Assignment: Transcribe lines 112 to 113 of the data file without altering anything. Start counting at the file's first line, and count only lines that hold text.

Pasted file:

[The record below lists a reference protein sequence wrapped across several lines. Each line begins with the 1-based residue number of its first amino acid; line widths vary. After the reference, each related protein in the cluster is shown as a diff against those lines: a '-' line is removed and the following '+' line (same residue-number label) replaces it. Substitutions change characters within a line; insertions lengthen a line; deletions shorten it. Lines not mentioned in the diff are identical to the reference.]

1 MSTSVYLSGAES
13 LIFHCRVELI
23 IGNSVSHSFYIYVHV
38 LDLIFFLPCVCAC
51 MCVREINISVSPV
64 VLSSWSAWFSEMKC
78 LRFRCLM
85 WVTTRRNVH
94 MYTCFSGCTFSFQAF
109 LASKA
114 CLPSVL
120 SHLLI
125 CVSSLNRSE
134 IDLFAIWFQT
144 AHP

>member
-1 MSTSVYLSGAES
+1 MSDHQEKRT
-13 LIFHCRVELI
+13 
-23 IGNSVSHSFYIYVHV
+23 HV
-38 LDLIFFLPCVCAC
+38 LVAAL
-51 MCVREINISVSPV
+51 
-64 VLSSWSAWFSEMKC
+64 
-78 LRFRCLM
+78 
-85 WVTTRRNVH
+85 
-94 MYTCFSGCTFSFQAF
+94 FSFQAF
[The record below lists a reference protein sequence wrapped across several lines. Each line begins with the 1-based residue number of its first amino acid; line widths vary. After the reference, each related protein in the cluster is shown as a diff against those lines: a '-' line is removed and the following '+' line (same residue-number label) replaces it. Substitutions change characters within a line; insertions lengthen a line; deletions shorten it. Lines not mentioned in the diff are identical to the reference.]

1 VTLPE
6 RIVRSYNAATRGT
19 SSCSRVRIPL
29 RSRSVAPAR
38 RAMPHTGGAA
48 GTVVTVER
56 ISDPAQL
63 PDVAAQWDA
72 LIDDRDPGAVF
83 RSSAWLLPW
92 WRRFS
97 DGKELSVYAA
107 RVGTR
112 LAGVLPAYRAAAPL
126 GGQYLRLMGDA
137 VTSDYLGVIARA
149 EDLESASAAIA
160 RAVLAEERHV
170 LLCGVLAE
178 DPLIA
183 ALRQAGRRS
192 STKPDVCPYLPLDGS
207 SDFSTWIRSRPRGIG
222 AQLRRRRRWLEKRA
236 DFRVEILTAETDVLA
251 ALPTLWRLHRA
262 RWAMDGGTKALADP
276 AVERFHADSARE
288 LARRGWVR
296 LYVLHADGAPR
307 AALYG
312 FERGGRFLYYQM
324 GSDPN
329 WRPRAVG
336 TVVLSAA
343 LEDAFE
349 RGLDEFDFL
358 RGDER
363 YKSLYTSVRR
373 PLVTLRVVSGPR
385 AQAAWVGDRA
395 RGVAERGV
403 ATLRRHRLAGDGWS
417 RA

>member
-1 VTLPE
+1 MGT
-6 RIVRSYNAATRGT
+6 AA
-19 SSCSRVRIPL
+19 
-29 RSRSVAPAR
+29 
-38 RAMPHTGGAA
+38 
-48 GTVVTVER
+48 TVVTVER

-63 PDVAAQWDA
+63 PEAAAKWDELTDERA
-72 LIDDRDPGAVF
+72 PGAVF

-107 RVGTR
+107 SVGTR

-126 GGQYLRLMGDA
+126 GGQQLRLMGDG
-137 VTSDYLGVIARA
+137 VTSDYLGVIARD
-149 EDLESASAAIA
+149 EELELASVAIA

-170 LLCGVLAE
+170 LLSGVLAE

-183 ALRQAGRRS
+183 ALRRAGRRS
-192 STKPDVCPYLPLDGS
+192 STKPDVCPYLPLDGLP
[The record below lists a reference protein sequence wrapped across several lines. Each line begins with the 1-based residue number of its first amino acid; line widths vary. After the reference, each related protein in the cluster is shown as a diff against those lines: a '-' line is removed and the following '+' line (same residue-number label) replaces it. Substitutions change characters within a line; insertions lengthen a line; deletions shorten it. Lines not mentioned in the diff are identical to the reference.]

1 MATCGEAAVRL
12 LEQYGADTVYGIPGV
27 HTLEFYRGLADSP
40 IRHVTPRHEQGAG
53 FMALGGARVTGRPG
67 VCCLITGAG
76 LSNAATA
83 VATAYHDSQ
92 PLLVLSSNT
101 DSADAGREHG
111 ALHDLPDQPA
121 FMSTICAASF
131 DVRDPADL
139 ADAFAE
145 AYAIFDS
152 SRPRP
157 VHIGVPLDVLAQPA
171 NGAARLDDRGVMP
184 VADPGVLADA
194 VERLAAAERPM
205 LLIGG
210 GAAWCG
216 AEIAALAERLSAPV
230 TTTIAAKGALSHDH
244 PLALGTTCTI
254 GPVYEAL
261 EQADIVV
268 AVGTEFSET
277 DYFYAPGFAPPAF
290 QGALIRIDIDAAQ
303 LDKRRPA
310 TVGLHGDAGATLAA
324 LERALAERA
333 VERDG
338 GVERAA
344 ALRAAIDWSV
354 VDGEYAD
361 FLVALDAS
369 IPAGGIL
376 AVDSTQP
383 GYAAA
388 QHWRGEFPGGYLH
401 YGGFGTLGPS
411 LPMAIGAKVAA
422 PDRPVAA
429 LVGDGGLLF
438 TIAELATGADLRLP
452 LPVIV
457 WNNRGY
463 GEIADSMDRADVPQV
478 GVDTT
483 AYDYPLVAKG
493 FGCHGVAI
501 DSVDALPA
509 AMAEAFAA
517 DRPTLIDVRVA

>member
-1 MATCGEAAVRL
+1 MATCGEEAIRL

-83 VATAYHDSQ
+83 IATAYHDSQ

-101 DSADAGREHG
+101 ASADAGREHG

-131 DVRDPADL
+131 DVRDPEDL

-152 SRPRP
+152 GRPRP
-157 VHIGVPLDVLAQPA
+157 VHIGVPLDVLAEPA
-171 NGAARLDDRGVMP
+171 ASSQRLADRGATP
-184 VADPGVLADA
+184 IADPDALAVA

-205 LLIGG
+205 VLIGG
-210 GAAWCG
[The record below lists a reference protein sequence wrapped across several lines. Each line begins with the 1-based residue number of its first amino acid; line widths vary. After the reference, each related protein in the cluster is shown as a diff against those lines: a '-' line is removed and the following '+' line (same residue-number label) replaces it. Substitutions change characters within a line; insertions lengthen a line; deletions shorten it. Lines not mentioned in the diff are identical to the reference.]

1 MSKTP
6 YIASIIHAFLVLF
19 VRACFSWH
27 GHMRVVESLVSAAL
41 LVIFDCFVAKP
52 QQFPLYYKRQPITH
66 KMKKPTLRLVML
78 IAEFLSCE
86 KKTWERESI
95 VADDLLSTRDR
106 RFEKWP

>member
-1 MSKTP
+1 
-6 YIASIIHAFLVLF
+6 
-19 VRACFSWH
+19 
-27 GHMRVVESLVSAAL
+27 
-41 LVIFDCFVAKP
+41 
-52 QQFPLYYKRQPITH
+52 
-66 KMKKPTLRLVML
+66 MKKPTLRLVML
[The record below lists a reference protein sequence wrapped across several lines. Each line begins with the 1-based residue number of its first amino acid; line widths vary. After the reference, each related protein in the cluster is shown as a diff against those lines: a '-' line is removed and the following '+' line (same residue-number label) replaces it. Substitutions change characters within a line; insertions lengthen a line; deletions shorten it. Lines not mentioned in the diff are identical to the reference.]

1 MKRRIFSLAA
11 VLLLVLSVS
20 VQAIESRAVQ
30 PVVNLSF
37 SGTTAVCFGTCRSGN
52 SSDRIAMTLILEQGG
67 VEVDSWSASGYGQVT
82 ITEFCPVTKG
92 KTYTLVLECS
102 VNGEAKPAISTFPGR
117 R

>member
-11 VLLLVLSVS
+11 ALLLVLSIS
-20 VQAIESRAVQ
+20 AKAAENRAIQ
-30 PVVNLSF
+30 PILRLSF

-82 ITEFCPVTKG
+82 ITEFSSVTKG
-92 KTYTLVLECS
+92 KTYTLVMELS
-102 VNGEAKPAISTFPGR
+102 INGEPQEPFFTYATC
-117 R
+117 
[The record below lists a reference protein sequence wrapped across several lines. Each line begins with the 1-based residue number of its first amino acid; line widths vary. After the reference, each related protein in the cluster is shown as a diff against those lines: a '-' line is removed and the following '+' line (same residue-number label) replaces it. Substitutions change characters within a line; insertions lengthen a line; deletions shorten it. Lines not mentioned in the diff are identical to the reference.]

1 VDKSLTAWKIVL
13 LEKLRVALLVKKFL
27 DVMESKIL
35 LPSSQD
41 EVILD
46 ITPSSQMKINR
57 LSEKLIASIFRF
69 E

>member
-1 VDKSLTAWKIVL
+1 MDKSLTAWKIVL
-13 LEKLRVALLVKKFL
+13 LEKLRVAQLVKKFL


[The record below lists a reference protein sequence wrapped across several lines. Each line begins with the 1-based residue number of its first amino acid; line widths vary. After the reference, each related protein in the cluster is shown as a diff against those lines: a '-' line is removed and the following '+' line (same residue-number label) replaces it. Substitutions change characters within a line; insertions lengthen a line; deletions shorten it. Lines not mentioned in the diff are identical to the reference.]

1 MATCGEAAVRL